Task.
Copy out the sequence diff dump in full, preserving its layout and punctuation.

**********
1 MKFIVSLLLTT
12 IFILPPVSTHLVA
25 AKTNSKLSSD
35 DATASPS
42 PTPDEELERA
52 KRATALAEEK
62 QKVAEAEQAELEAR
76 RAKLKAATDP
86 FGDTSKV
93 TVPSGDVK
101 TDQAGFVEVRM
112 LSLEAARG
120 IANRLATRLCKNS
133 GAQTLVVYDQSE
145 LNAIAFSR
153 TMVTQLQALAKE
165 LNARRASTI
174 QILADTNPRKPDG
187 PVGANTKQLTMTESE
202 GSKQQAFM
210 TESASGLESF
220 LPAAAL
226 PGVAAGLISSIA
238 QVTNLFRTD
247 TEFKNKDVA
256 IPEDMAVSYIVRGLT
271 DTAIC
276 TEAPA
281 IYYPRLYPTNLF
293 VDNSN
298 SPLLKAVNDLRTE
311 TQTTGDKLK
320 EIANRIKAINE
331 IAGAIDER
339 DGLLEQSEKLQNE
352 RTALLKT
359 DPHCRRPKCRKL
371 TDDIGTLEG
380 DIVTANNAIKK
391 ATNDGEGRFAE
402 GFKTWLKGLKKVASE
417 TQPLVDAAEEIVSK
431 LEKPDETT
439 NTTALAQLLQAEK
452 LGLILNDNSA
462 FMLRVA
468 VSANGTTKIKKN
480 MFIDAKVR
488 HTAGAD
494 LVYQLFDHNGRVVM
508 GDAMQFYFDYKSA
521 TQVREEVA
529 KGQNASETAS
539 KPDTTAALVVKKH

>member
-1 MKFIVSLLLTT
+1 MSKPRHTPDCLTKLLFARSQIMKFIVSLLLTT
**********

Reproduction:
1 MKFIVSLLLTT
12 IFILPPVSTHLVA
25 AKTNSKLSSD
35 DATASPS
42 PTPDEELERA
52 KRATALAEEK
62 QKVAEAEQAELEAR
76 RAKLKAATDP
86 FGDTSKV
93 TVPSGDVK
101 TDQAGFVEVRM
112 LSLEAARG
120 IANRLATRLCKNS
133 GAQTLVVYDQSE
145 LNAIAFSR
153 TMVTQLQALAKE
165 LNARRASTI
174 QILADTNPRKPDG
187 PVGANTKQLTMTESE
202 GSKQQAFM
210 TESASGLESF
220 LPAAAL
226 PGVAAGLISSIA
238 QVTNLFRTD
247 TEFKNKDVA
256 IPEDMAVSYIVRGLT
271 DTAIC
276 TEAPA
281 IYYPRLYPTNLF
293 VDNSN
298 SPLLKAVNDLRTE
311 TQTTGDKLK
320 EIANRIKAINE
331 IAGAIDER
339 DGLLEQSEKLQNE
352 RTALLKT
359 DPHCRRPKCRKL
371 TDDIGTLEG
380 DIVTANNAIKK
391 ATNDGEGRFAE
402 GFKTWLKGLKKVASE
417 TQPLVDAAEEIVSK
431 LEKPDETT
439 NTTALAQLLQAEK
452 LGLILNDNSA
462 FMLRVA
468 VSANGTTKIKKN
480 MFIDAKVR
488 HTAGAD
494 LVYQLFDHNGRVVM
508 GDAMQFYFDYKSA
521 TQVREEVA
529 KGQNASETAS
539 KPDTTAALVVKKH

>member
-1 MKFIVSLLLTT
+1 MSKPRHTPDCLTKLLFARSQIMKFIVSLLLTT